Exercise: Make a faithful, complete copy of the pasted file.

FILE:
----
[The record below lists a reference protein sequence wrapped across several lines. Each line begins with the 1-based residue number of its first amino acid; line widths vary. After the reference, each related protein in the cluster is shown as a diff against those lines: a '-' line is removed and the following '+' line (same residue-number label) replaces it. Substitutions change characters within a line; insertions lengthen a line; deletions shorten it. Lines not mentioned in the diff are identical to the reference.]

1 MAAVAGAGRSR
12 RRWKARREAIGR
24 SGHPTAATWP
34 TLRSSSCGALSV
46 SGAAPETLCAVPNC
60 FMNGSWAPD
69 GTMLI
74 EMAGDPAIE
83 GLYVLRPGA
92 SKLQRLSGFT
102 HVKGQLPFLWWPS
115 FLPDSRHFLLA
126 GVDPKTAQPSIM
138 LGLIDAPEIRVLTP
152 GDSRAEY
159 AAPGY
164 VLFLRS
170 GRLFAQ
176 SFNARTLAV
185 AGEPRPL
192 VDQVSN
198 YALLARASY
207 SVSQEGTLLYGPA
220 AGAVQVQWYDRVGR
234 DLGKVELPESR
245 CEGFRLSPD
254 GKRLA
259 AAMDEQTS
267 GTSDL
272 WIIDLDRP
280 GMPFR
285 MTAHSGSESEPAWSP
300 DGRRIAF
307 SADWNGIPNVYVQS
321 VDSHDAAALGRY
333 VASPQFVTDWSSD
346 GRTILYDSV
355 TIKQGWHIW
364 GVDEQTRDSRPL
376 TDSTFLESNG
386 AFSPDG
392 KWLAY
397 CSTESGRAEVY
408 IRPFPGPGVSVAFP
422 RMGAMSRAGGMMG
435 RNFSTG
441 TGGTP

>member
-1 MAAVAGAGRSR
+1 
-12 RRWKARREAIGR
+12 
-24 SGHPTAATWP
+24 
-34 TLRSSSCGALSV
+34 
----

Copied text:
[The record below lists a reference protein sequence wrapped across several lines. Each line begins with the 1-based residue number of its first amino acid; line widths vary. After the reference, each related protein in the cluster is shown as a diff against those lines: a '-' line is removed and the following '+' line (same residue-number label) replaces it. Substitutions change characters within a line; insertions lengthen a line; deletions shorten it. Lines not mentioned in the diff are identical to the reference.]

1 MAAVAGAGRSR
12 RRWKARREAIGR
24 SGHPTAATWP
34 TLRSSSCGALSV
46 SGAAPETLCAVPNC
60 FMNGSWAPD
69 GTMLI
74 EMAGDPAIE
83 GLYVLRPGA
92 SKLQRLSGFT
102 HVKGQLPFLWWPS
115 FLPDSRHFLLA
126 GVDPKTAQPSIM
138 LGLIDAPEIRVLTP
152 GDSRAEY
159 AAPGY
164 VLFLRS
170 GRLFAQ
176 SFNARTLAV
185 AGEPRPL
192 VDQVSN
198 YALLARASY
207 SVSQEGTLLYGPA
220 AGAVQVQWYDRVGR
234 DLGKVELPESR
245 CEGFRLSPD
254 GKRLA
259 AAMDEQTS
267 GTSDL
272 WIIDLDRP
280 GMPFR
285 MTAHSGSESEPAWSP
300 DGRRIAF
307 SADWNGIPNVYVQS
321 VDSHDAAALGRY
333 VASPQFVTDWSSD
346 GRTILYDSV
355 TIKQGWHIW
364 GVDEQTRDSRPL
376 TDSTFLESNG
386 AFSPDG
392 KWLAY
397 CSTESGRAEVY
408 IRPFPGPGVSVAFP
422 RMGAMSRAGGMMG
435 RNFSTG
441 TGGTP

>member
-1 MAAVAGAGRSR
+1 
-12 RRWKARREAIGR
+12 
-24 SGHPTAATWP
+24 
-34 TLRSSSCGALSV
+34 